ROPA 49 Position Statement

Stop Sprawl Halton

March 8, 2022

Position Statement re: Halton Region's Official Plan Amendment 49

In advance of regional staff's updated growth plan release

What we want to see:

Climate Action

Save farming, not just farms

Design complete, walkable mixed-use communities

Rethink employment areas

Allow for growth right to 2051

End exclusionary zoning

Community Consultation

It is the mission of Stop Sprawl Halton to bring a halt to decades of continuous land-based expansion of Halton’s municipalities as a means of accommodating population and employment growth. It is our belief that stopping land-based expansions will, by necessity, create a shift in planning. It is time to transition to more mixed-use, denser, transit-supported neighbourhoods. Doing so will make our communities much more efficient and at the same time preserve more land for agriculture and essential natural systems that protect us from natural disasters.

The Climate Threat is much worse than we thought

Stop Sprawl Halton’s supporters collectively recognize that climate change is a clear threat to the future of our country and the future of our children. The most recent IPCC report released on February 28th, 2022, is the most alarming to date. Although we can hope that Climate Change will be less devastating than predicted by scientists, the mounting evidence shows it to be worse. Climate change: Five things we've learned from the IPCC report - BBC News. This analysis by the BBC points out that preserving as much nature as possible and making the world’s cities more energy efficient are the most promising tactics we can employ to have a positive effect on climate change impacts.

You saved the farms: Now Save Farming

Stop Sprawl Halton supporters believe that it is time for the agricultural system to be acknowledged for the very significant role it plays in the economic, environmental and human health of our province. One in eight jobs in Ontario are in the agri-food industry and farmland is the base for this important economic driver. (Implementation Procedures for the Agricultural System in Ontario’s Greater Golden Horseshoe) We note that the recently approved Halton Hills Foreign Direct Investment Strategy has two of its four focus areas identified as food and beverage processing and agri-business, illustrating the enduring importance of this sector.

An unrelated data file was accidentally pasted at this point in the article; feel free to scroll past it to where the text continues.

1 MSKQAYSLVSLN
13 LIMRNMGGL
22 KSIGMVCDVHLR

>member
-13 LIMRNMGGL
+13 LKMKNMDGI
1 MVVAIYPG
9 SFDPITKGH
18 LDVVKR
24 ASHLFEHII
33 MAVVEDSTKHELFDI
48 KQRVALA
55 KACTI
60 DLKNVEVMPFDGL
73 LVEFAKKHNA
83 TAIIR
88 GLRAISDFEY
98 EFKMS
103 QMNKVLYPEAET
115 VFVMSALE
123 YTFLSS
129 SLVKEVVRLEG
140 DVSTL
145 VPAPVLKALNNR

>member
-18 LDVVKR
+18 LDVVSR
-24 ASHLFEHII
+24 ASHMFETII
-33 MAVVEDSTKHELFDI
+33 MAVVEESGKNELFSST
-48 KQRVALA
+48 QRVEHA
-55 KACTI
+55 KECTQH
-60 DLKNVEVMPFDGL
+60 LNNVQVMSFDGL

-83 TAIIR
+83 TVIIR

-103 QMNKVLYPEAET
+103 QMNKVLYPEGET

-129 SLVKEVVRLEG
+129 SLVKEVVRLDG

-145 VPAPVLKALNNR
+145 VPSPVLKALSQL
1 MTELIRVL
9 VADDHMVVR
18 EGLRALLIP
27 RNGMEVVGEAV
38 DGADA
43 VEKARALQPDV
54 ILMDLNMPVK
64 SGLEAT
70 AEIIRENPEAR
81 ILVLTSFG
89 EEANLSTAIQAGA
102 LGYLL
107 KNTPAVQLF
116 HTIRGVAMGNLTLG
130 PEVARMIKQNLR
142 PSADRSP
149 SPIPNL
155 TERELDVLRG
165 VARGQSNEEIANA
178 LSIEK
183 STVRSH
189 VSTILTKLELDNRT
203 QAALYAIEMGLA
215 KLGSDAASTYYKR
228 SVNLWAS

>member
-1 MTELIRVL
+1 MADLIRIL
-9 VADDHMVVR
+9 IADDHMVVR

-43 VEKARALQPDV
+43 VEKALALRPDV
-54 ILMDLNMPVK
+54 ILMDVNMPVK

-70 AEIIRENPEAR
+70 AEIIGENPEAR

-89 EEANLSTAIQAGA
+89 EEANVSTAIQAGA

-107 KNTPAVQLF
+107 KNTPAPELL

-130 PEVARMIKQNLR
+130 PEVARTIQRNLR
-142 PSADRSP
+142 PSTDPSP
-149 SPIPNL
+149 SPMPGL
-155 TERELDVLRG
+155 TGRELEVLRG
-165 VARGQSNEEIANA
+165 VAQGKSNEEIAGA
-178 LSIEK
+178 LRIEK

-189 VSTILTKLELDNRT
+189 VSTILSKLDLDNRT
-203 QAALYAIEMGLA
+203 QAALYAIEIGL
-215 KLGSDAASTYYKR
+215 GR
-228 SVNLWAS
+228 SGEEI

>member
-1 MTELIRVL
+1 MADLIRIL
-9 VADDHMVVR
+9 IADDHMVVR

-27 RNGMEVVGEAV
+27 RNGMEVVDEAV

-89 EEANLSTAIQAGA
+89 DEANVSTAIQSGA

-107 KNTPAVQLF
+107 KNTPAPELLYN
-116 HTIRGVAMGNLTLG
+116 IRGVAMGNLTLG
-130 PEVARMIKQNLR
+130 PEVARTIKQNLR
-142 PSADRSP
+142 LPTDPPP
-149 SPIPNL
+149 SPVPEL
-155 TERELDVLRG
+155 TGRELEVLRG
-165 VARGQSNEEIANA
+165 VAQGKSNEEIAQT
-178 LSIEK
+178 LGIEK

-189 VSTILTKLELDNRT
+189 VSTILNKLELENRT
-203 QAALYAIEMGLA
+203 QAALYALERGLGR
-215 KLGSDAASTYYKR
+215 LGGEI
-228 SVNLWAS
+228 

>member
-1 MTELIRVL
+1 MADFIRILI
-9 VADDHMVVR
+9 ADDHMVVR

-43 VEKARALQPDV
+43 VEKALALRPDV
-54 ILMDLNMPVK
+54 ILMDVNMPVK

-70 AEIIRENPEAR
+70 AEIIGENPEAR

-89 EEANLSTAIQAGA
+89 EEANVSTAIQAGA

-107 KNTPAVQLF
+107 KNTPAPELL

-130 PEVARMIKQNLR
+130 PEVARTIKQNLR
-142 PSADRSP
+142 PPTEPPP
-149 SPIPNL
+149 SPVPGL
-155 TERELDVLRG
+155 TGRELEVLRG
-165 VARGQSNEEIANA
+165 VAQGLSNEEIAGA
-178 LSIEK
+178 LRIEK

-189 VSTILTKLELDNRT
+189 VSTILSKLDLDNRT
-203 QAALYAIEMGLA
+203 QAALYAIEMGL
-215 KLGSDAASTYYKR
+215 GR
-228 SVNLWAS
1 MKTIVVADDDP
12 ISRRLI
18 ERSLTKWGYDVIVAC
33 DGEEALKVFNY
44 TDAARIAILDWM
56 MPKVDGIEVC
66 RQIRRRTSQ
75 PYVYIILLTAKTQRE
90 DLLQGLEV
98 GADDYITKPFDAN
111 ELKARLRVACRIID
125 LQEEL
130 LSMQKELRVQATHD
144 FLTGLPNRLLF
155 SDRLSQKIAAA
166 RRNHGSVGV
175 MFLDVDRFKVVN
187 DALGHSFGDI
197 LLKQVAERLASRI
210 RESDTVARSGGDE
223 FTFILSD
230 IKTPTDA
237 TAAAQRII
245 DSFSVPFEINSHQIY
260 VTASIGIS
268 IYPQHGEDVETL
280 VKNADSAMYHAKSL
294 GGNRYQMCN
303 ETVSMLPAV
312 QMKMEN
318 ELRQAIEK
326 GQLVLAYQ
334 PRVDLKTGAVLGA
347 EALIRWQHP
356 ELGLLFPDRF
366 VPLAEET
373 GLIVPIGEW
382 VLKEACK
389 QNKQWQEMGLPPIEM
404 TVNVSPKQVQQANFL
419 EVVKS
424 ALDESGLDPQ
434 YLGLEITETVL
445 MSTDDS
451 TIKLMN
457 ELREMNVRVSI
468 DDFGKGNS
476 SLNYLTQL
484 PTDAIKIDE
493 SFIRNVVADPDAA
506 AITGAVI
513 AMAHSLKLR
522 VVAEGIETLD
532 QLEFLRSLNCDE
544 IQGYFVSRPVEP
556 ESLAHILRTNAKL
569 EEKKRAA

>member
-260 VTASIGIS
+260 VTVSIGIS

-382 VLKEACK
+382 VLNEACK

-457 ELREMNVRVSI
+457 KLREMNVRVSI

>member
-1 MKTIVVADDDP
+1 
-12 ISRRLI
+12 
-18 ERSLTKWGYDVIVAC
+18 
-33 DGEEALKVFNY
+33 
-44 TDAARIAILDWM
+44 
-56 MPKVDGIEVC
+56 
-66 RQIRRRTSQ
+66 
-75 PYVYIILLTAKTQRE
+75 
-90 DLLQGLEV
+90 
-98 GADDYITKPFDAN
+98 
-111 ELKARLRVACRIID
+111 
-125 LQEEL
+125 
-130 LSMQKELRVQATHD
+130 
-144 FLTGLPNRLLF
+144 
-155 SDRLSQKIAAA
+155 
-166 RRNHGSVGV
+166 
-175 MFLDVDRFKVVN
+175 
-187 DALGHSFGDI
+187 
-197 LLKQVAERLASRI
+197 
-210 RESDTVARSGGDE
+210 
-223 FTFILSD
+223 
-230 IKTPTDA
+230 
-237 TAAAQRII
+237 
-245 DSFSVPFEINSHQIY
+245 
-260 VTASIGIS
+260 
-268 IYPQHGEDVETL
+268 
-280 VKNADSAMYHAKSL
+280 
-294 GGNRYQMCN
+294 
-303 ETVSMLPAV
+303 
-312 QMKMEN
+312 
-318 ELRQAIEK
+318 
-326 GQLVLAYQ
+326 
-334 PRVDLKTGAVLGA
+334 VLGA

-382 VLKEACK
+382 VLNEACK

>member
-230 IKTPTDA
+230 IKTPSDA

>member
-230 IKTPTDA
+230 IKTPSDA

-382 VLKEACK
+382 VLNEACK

For far too long, the significance of agriculture has been downplayed, ignored or harmed to the point of driving farmers further away onto land that is less productive and further from markets. This trend must be stopped. We advocate for the opening of discussions with farmers, agri-food businesses, natural heritage advocates, conservation authorities, planners, public health advocates, political leaders and the public to explore how farming can co-exist in the near-urban context and help address the climate crisis. Stop Sprawl Halton would welcome the opportunity to participate in a forum of this nature.

Plan walkable Mixed-Use Communities

Although our overarching goals are to address greenhouse gas emissions and to preserve farmland, we believe that these changes also offer an opportunity to work with developers and builders to plan for complete, walkable mixed-use communities. Ending the current practice of separating uses, which in effect creates car-dependent living, will move us towards healthier, more vibrant neighbourhoods.

Employment Areas: there’s a better way

Stop Spawl Halton supporters are aware that municipal staff and political leaders often focus first and foremost on economic development and the creation of jobs. However, as land supplies becomes more restricted, ways of accommodating jobs and systems to handle goods must become more land efficient. For example, Vancouver is now seeing applications for Multi-Storey Warehousing. As higher standards for employment uses are adopted, we expect the logistics industry to react by becoming more efficient as well.

At the same time, we believe that denser, mixed-use communities will generate more jobs close to home.